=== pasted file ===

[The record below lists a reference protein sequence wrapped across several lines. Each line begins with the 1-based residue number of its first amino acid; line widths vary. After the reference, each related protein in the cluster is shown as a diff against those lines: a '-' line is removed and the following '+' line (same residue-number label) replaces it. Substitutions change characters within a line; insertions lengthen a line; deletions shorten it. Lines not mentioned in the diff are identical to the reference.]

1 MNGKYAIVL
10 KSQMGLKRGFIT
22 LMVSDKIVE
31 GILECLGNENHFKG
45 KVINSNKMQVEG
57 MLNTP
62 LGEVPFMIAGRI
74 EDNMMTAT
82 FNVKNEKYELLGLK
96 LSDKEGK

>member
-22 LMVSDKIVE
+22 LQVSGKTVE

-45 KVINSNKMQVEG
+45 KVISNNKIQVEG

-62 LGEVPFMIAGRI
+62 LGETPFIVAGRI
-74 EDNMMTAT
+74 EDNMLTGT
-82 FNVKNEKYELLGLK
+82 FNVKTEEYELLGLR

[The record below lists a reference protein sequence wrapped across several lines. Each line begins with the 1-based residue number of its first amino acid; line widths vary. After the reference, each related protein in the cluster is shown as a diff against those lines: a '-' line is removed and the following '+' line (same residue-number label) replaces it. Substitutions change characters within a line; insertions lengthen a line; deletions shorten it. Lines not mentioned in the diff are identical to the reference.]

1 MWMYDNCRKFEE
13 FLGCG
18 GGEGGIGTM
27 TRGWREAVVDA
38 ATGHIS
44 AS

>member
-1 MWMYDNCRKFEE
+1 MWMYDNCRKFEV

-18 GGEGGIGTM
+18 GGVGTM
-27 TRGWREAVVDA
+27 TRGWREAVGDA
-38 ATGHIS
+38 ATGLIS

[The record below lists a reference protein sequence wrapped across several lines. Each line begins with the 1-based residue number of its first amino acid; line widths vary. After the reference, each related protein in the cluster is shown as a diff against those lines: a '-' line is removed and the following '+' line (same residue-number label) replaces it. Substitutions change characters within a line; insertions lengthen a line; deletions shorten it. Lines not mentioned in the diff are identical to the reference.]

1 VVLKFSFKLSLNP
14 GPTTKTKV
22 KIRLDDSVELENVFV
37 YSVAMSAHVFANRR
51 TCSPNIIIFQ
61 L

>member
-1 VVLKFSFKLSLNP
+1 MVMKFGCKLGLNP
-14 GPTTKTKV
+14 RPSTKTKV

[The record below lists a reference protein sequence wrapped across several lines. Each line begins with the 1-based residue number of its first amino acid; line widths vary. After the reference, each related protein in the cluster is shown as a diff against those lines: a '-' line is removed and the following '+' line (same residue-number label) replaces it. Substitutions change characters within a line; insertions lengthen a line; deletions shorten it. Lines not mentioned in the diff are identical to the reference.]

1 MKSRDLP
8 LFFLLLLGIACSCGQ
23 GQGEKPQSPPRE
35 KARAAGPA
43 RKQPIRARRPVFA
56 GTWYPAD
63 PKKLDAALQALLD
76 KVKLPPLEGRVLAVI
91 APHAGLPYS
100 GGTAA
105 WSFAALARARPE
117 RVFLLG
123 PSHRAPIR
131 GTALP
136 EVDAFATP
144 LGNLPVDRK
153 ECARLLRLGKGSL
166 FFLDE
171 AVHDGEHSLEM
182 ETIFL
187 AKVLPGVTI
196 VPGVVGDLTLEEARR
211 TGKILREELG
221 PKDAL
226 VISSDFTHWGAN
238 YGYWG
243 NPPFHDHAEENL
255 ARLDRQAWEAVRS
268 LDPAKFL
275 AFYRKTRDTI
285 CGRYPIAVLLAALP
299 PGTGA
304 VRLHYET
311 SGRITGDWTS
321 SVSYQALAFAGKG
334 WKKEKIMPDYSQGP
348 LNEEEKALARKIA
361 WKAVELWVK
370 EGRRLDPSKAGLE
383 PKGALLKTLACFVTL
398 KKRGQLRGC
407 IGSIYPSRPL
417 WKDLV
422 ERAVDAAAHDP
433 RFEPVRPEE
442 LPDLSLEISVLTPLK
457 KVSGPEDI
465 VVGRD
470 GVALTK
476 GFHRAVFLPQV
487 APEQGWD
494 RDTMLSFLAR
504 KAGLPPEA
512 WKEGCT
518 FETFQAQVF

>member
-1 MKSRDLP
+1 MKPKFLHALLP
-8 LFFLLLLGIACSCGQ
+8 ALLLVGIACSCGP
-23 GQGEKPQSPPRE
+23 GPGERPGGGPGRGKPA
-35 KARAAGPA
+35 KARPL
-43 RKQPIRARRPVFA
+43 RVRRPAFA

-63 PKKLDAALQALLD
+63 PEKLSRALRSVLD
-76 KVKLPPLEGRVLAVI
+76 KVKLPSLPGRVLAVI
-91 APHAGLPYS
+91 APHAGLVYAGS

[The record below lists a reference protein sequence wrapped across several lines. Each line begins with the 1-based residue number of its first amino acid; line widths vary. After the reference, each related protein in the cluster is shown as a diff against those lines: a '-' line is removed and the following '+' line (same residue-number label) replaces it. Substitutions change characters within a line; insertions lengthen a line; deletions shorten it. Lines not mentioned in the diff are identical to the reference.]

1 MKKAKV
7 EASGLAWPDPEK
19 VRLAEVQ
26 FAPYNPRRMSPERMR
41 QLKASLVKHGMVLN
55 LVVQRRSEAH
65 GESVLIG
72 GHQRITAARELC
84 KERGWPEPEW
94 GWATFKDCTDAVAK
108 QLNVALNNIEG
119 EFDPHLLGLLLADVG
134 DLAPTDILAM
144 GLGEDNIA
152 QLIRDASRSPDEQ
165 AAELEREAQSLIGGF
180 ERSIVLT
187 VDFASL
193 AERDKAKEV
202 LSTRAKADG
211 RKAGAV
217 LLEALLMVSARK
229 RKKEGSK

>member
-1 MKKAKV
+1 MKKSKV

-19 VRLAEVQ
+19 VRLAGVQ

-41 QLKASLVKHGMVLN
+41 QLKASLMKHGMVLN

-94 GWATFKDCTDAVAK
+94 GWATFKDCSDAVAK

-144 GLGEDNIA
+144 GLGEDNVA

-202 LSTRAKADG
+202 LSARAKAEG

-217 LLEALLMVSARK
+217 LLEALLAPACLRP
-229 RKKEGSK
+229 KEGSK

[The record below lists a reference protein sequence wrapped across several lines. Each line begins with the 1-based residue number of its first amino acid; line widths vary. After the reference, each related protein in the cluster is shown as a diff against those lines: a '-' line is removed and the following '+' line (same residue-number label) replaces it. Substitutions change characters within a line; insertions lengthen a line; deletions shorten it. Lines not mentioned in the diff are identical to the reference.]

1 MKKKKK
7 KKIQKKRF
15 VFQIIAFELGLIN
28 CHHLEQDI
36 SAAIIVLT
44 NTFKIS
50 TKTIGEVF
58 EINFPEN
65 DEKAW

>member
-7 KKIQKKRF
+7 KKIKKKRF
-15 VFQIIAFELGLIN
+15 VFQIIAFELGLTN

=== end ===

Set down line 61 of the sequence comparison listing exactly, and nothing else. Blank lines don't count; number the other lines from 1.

100 GGTAA